By Mike Cronin
The Ninth Circuit Court of Appeals recently ruled that it is Constitutional for a California high school to ban students from wearing patriotic American-themed clothing, such as t-shirts displaying the stars and stripes, during the the Mexican commemoration day Cinco de Mayo. Their reasoning is that the school has issues with ethnic tensions between its majority Hispanic and minority white student populations, and that the school was acting prudently to ban the patriotic garb so as to reduce friction between the two groups.
The court’s decision has inflamed adults in the name of reducing the tensions of students. On the one hand, it very well may be provocative to “throw the flag” in the face of Cinco de Mayo celebrants, especially if that were the obvious intent of those so clothed. On the other, the purpose of the First Amendment is to protect unpopular, offensive, and disagreeable speech. It is a wonder to patriots that such a ban, seemingly in direct conflict with the freedom of expression, can be upheld, and it’s insulting and supremely ironic that the proscription elevates the cultural expression of a hosted culture at the expense of the host. (Note that the court did not ban Cinco de Mayo or Mexican-themed apparel.)
To be clear: The Ninth Circuit upheld the ban on the basis that the school was acting for the safety of the students. If that is truly their reasoning, then why not ban patriotic apparel for both cultures? If wearing American-themed apparel at a high school in the United States of America, which receives funding from the American government at the expense of American taxpayers, is offensive to some Mexican students, could it not also be just as likely that celebrating a Mexican commemoration at that same high school might be offensive to the non-Mexican students?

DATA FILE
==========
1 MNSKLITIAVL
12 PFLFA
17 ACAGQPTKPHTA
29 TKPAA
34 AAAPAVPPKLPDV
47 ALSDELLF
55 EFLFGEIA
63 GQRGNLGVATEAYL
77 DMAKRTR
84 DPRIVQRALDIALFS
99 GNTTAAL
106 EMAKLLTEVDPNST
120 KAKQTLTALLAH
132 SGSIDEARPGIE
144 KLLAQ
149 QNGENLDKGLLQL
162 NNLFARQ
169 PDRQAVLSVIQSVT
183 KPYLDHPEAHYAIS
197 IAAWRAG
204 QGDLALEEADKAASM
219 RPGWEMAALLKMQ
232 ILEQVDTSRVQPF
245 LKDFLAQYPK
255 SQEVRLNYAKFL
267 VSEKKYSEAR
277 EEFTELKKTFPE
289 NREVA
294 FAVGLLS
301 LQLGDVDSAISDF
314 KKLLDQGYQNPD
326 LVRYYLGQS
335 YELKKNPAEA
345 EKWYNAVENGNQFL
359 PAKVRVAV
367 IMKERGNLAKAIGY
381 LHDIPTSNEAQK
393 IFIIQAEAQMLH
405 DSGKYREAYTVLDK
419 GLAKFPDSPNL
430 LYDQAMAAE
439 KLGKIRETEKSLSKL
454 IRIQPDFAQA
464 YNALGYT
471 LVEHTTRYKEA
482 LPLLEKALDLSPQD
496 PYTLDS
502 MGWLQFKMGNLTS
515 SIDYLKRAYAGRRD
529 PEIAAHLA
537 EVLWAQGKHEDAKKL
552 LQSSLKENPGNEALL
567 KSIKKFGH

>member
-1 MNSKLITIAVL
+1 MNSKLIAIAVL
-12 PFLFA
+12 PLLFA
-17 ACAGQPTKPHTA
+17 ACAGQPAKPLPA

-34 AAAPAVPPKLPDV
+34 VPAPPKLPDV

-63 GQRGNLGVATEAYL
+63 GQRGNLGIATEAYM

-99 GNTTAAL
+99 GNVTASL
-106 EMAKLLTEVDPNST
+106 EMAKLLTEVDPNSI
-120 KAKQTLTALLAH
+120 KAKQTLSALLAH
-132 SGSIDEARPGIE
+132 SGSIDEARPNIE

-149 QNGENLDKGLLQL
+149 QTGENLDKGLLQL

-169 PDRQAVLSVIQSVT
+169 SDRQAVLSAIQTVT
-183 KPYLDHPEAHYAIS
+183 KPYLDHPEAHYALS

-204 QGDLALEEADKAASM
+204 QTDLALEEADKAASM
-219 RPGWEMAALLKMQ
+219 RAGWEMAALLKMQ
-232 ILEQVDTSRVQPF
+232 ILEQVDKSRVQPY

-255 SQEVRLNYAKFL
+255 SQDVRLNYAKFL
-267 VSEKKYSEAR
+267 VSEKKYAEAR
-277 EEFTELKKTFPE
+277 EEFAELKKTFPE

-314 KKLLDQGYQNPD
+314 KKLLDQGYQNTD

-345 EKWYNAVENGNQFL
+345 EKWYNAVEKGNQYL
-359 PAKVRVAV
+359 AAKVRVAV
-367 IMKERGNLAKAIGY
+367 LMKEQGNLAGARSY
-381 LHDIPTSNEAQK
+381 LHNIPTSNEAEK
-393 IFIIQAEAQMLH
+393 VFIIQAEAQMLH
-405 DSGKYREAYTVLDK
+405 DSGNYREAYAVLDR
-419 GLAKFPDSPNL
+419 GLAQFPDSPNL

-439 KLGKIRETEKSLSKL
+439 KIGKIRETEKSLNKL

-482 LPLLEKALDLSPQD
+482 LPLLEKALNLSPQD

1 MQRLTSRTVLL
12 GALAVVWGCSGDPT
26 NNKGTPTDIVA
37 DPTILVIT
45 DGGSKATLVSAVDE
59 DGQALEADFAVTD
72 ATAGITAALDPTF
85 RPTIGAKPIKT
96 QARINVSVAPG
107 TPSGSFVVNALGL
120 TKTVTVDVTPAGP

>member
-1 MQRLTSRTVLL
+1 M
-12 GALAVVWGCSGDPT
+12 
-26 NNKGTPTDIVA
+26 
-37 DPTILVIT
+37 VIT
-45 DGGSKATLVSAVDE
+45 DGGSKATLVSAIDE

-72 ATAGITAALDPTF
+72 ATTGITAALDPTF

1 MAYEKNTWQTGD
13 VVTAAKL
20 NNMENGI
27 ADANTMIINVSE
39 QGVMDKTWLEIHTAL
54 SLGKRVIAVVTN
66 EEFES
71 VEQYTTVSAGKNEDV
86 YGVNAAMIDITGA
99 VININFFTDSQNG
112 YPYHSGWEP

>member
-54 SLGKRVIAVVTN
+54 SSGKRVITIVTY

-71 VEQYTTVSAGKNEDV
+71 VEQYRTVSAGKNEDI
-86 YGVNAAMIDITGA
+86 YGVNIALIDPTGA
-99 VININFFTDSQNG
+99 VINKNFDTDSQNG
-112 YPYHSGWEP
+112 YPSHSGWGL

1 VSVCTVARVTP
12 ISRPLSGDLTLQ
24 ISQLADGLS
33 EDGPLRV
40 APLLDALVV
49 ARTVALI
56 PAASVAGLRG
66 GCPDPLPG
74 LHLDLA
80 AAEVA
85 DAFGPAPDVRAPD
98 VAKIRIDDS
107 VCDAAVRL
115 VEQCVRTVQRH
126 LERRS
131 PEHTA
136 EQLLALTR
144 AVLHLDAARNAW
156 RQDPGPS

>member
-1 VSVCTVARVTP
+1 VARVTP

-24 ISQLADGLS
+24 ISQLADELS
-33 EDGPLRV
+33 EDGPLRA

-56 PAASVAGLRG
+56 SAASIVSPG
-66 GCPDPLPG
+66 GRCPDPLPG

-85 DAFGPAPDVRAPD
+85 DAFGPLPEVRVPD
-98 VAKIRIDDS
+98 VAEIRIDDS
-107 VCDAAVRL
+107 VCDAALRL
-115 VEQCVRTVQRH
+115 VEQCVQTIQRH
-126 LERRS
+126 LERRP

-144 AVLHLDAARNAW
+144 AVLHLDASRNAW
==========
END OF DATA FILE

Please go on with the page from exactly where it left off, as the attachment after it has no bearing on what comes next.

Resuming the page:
The court made at least two serious errors: In banning patriotic wear, i.e. self –expression, it has taught the teens that their individual rights are to be violated at whim by authority rather than protected by it. In making the ban applicable to only one set of cultural expressions (American-themed), it has taught the students that it’s the majority that rules (at that school, the majority is Hispanic), not the law.
I wonder what country the Ninth Circuit judges come from?